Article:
It’s entertaining to speculate what those additional five commandments may have been, but it’s not really necessary. Once the basic ten became a part of Jewish law, they began to multiply like sea monkeys in water. Leaf through your bibles, through Leviticus, through Deuteronomy, through Numbers and beyond, to see what happened. The original ten commandments were annotated, expanded and commented on sixty-fold. Oy vey. I’m wondering how morose my friend at the Texas patio would have been had he been moved to confess, “I’ve violated 585 of the 610 laws in the Pentateuch.”
And well he could have done so. Who can possibly remember all the laws of the bible?
Consider just a handful, arbitrarily chosen from Deuteronomy 22:
You shall not watch your neighbour’s ox or sheep straying away and ignore them; you shall take them back to their owner. If the owner does not reside near you or you do not know who the owner is, you shall bring it to your own house, and it shall remain with you until the owner claims it; then you shall return it. You shall do the same with a neighbour’s donkey; you shall do the same with a neighbour’s garment; and you shall do the same with anything else that your neighbour loses and you find. You may not withhold your help. You shall not see your neighbour’s donkey or ox fallen on the road and ignore it; you shall help to lift it up. If you come on a bird’s nest, in any tree or on the ground, with fledglings or eggs, with the mother sitting on the fledglings or on the eggs, you shall not take the mother with the young. Let the mother go, taking only the young for yourself, in order that it may go well with you and you may live long.When you build a new house, you shall make a parapet for your roof; otherwise you might have blood-guilt on your house, if anyone should fall from it. You shall not sow your vineyard with a second kind of seed, or the whole yield will have to be forfeited, both the crop that you have sown and the yield of the vineyard itself. You shall not plough with an ox and a donkey yoked together. You shall not wear clothes made of wool and linen woven together. You shall make tassels on the four corners of the cloak with which you cover yourself.And so forth.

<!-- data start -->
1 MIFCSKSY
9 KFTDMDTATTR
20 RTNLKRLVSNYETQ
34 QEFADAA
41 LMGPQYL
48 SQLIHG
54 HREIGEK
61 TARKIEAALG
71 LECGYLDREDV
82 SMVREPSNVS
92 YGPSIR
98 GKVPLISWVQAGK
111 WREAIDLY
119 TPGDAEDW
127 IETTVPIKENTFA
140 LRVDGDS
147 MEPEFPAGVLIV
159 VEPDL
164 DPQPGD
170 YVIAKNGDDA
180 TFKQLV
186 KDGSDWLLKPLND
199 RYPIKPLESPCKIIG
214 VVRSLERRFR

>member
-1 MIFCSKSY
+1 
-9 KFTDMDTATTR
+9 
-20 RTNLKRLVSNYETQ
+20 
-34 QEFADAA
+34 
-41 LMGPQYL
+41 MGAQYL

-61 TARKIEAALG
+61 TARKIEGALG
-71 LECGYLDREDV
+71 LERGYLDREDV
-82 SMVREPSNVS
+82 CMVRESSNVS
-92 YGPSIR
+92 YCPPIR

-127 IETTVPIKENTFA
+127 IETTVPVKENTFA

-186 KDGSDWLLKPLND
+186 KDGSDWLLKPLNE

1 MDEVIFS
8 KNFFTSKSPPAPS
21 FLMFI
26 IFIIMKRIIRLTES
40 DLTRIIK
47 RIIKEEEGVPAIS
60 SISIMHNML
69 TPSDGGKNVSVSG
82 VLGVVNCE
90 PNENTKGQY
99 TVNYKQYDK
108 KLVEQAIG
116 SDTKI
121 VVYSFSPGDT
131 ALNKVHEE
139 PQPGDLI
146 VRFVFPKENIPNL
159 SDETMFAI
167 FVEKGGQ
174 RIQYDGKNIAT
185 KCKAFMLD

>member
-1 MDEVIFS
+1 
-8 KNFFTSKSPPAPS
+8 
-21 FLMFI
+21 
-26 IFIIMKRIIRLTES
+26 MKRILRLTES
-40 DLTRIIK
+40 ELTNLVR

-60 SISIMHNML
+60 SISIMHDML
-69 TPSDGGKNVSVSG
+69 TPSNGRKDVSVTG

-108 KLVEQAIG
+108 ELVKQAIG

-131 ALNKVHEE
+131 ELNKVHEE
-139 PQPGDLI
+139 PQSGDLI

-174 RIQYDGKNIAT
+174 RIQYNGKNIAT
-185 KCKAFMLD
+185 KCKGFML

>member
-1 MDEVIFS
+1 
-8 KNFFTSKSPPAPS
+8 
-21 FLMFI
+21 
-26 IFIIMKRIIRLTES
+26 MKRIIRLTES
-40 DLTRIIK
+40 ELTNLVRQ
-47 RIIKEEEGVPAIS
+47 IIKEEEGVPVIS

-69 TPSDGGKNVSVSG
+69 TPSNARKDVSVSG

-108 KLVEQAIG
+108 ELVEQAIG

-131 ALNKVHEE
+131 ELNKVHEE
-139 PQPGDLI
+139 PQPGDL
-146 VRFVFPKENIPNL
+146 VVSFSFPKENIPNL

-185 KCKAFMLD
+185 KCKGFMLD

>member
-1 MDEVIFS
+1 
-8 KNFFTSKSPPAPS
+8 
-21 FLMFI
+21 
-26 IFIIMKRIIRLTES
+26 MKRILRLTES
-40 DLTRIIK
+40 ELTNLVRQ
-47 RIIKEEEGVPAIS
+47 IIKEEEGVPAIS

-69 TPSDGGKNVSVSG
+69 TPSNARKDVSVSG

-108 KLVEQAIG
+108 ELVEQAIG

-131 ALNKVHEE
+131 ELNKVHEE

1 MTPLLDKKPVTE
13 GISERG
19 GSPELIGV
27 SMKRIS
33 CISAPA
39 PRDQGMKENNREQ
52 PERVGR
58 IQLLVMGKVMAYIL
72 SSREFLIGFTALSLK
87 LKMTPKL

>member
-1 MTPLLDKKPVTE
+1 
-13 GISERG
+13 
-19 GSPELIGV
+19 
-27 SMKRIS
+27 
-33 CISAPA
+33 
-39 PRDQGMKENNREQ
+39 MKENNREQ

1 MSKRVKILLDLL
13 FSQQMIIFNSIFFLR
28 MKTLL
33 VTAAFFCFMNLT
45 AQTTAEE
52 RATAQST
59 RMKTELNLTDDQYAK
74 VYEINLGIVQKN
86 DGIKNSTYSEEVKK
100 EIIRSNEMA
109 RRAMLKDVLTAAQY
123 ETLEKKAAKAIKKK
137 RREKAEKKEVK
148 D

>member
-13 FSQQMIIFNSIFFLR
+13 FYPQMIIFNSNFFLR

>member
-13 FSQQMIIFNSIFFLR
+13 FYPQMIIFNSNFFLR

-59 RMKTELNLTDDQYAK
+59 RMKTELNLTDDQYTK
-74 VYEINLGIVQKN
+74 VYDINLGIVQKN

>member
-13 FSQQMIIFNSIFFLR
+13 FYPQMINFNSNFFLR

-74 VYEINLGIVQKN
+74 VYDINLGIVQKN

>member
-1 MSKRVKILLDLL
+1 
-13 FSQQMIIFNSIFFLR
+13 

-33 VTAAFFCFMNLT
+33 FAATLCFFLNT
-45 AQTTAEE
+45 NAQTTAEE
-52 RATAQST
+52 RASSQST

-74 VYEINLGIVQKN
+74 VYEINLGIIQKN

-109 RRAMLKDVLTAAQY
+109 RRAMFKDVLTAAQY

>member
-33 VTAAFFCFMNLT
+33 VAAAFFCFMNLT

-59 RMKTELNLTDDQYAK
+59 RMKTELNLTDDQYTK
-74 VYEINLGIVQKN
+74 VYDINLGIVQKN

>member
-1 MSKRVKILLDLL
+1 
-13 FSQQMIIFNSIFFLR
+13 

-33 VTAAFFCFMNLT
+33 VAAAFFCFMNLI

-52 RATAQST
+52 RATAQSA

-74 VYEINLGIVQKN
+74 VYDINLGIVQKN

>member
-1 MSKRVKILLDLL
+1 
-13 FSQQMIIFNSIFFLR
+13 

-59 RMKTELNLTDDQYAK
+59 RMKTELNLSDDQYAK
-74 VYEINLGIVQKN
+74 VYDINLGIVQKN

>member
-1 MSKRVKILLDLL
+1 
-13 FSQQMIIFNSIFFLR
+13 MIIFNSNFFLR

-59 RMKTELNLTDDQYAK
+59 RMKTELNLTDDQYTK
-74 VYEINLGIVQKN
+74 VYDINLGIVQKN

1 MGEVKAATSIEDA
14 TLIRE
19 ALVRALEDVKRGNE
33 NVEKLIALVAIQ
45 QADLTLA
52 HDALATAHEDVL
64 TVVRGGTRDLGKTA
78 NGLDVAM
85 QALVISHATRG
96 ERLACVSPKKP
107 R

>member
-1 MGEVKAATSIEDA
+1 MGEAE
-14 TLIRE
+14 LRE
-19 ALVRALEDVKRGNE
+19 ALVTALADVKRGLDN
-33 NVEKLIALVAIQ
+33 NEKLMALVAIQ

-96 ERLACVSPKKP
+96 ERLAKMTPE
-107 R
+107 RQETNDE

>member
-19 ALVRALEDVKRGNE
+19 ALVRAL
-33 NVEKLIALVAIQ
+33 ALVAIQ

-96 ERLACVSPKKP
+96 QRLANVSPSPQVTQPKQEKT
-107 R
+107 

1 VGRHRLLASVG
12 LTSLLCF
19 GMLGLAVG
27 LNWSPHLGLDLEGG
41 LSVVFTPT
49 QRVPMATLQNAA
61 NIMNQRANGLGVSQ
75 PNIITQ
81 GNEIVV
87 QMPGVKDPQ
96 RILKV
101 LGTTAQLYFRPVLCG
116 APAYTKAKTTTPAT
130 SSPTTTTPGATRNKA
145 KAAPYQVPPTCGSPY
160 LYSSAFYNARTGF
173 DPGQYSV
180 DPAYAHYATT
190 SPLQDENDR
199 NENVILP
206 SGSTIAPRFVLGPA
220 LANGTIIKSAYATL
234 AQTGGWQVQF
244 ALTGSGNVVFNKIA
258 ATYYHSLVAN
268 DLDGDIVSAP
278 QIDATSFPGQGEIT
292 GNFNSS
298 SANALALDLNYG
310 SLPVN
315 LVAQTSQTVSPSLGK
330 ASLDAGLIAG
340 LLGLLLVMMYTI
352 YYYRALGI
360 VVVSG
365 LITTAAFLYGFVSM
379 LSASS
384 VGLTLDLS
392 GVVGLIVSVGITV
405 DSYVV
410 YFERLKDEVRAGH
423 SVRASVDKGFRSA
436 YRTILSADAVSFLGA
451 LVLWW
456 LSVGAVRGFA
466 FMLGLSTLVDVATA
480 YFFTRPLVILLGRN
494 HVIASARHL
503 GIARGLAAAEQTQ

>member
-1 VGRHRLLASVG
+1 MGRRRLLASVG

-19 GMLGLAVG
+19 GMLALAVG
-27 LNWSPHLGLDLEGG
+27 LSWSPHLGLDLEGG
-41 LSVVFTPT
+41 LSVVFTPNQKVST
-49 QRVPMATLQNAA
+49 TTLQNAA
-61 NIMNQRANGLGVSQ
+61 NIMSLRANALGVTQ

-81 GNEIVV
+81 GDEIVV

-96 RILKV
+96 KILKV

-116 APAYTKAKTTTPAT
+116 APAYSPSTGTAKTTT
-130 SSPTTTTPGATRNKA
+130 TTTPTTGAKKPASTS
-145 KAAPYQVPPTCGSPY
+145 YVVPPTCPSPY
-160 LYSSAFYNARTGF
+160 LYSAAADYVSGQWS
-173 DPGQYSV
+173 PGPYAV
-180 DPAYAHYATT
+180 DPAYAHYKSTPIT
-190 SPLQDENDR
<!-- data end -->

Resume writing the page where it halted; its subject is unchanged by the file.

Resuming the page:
The original ten commandments are difficult enough to interpret. The weight of 600 biblical laws is so burdensome most people think they have only one choice: to be crushed beneath them, or stop reading them.
As I was reading though the Pentateuch this week, I remembered something I had read in my youth, an article in Mad magazine. Mad, also a product of rabbinic insight and dead-on humor, noted that President Eisenhower had a tendency to ramble, obfuscate and puzzle the public with musings and non sequiturs. The President probably did this deliberately, as his press secretary, James Haggerty, suspected. Prior to a press conference, Haggerty warned the President that a number of issues were sensitive and he could not afford to make a gaffe. “Don’t worry, Jim,” Eisenhower said. “I’ll just confuse them.” And on many occasions, he did just that.